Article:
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President McKinley and American Expansion

President McKinley and American Expansion In 1896, as Democrat William Jennings Bryan barnstormed the country in search of enough votes to be elected president, staid and conservative William McKinley was content to let the voters come to him. McKinley purposely went no further than his front porch to air his views to the American people. Trainload after trainload of would-be voters descended upon McKinley's Canton Ohio property to hear him speak of how he would pull the nation out of its current economic depression. While McKinley's style put off some observers-one referred to him as a figure "who walked among men like a bronze statue determinedly looking for a pedestal"-the American people elected him their 25th president with a plurality of more than 600,000 votes.

Once in office, McKinley championed the Dingley Tariff which increased tariffs on imported products. He also adopted the Currency Act of 1900 which put the nation on the Gold Standard. However, foreign affairs soon came to dominate McKinley's agenda. As press accounts, some of dubious veracity, informed Americans of atrocities perpetrated by Spanish colonialists on Cuban natives, McKinley was pressured to act. Despite being on record as deploring what he termed "jingo nonsense," McKinley requested from Congress, on April 11, 1899, a declaration of war on Spain. Victory was swift, and for the US, fairly bloodless. McKinley soon found himself in a position to expand considerably the American empire. Along with winning Cuba, Guam, and the Philippines from Spain, McKinley oversaw the annexation of Hawaii, and the partition of the Samoan Islands with Germany. Such expansion did not come without a cost, however. When Filipino freedom fighters did not quietly submit to US rule, McKinley was forced to commit up to 70,000 troops to a prolonged and costly war.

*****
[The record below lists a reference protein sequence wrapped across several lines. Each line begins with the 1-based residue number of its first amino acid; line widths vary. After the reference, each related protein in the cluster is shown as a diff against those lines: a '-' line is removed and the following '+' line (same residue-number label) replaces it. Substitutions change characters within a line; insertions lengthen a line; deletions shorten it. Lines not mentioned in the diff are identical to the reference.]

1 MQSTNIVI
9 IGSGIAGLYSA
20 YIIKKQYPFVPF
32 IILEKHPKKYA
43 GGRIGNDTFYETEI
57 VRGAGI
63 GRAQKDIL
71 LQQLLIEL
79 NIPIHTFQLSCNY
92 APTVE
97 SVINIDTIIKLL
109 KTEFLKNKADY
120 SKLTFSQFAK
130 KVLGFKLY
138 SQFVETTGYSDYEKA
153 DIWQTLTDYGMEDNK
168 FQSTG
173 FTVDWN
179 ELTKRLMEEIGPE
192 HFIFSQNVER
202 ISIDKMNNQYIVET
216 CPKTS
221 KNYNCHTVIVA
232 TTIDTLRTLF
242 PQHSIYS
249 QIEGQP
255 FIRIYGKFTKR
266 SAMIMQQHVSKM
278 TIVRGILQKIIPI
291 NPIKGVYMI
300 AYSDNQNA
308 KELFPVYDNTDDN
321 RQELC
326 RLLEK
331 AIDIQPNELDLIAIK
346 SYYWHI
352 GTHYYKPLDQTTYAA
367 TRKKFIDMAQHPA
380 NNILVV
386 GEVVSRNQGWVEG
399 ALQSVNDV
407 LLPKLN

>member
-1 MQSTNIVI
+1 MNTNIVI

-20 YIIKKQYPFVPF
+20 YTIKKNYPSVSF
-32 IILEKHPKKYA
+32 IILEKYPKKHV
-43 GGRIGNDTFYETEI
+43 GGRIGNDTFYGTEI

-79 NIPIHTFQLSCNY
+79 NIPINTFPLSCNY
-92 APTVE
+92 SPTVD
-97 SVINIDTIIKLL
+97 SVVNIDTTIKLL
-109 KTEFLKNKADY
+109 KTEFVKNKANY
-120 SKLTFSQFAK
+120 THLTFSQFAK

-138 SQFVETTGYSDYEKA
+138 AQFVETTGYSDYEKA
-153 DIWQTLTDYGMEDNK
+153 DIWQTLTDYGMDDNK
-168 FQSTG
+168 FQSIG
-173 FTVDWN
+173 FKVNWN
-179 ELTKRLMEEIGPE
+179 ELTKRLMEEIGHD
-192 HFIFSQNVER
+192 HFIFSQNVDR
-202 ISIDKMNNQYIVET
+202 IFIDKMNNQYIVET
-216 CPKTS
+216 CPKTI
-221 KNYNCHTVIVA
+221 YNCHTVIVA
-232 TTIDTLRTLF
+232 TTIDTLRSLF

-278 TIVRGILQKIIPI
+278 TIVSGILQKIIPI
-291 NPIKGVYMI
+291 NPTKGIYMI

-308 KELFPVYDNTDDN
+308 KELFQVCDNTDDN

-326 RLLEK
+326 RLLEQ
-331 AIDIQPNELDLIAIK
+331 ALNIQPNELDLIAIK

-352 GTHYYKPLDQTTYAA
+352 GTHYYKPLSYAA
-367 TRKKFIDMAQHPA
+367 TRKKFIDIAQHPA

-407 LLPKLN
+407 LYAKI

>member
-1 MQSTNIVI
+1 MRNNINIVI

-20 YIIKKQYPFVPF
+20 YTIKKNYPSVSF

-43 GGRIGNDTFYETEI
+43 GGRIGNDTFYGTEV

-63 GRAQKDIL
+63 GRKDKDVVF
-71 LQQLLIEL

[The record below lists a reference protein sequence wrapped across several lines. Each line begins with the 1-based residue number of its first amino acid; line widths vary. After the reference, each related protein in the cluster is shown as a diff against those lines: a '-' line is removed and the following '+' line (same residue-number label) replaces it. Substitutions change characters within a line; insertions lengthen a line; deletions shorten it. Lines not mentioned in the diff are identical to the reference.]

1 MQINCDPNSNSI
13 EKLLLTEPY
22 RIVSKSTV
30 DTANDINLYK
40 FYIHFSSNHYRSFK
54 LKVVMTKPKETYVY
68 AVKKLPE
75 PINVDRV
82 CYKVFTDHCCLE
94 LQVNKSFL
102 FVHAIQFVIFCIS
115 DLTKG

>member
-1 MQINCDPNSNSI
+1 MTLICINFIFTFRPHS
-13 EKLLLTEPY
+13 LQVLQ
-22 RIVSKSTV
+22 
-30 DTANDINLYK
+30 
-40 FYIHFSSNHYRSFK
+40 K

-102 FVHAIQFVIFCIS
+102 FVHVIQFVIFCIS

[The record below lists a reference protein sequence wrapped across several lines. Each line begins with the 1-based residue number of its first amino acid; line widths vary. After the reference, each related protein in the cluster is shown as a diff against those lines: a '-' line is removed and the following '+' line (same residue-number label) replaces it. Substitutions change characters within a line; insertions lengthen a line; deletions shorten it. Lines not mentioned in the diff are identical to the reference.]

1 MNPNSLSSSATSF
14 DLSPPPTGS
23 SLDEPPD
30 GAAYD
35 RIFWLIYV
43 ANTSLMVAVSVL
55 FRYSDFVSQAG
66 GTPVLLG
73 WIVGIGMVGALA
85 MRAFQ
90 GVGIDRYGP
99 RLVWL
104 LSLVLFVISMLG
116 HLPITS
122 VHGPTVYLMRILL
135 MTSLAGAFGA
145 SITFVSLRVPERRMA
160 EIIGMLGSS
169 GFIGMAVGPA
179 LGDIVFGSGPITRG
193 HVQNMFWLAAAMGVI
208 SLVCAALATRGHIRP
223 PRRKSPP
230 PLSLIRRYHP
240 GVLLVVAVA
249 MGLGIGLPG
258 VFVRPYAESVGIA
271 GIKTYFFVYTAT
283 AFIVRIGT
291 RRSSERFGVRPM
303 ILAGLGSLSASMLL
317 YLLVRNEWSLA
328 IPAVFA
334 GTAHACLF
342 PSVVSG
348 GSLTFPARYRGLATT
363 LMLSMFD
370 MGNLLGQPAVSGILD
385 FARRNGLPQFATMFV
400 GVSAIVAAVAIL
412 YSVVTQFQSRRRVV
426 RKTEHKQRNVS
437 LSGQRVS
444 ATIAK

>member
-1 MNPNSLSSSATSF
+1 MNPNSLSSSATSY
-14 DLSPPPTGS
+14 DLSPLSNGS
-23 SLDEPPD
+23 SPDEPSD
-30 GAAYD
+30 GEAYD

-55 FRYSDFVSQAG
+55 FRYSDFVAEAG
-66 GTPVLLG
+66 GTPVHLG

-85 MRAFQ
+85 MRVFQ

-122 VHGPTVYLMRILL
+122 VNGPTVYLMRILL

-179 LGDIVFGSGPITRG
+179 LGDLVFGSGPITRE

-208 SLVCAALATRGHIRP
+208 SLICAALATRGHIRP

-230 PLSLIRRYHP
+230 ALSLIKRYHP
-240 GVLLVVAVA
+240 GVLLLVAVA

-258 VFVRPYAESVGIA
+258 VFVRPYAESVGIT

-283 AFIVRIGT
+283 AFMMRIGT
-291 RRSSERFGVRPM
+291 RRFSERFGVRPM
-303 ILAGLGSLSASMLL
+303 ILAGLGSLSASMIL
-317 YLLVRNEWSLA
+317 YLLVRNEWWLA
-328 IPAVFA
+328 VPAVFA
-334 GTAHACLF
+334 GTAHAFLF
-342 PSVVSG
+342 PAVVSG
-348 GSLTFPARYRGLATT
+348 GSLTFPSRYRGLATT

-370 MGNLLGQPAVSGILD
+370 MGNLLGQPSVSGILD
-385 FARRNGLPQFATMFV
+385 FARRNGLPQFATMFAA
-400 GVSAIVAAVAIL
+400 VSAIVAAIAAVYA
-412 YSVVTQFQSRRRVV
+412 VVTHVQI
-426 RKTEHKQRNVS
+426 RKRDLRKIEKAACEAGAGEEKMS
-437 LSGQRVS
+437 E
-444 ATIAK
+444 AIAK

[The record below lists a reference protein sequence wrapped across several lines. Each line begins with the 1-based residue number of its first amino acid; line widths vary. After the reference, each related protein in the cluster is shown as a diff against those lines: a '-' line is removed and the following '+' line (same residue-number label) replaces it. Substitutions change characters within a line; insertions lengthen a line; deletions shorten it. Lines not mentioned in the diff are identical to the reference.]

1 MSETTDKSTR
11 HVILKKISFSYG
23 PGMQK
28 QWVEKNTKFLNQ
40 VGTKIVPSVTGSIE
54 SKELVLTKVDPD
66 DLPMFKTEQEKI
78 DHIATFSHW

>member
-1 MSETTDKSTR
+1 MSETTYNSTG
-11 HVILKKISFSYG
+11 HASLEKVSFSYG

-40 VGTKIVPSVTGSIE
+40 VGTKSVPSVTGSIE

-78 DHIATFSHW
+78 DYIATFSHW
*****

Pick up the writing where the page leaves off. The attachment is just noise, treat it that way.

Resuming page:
Displeasure with the duration of the war in the Philippines threatened to weaken McKinley as the presidential campaign of 1900 got underway. Buttressed by the vigor of his newly chosen running mate, Theodore Roosevelt, McKinley was able to regain the White House, beating out William Jennings Bryan by an even greater margin than in 1896. Among McKinley's aims for his second term was the breaking up of the increasingly powerful trusts. McKinley would not have the chance to see this goal through, however. On September 6, 1901 he was shot twice by anarchist Leon Czolgosz. After clinging to life for 8 days, William McKinley died on September 14.
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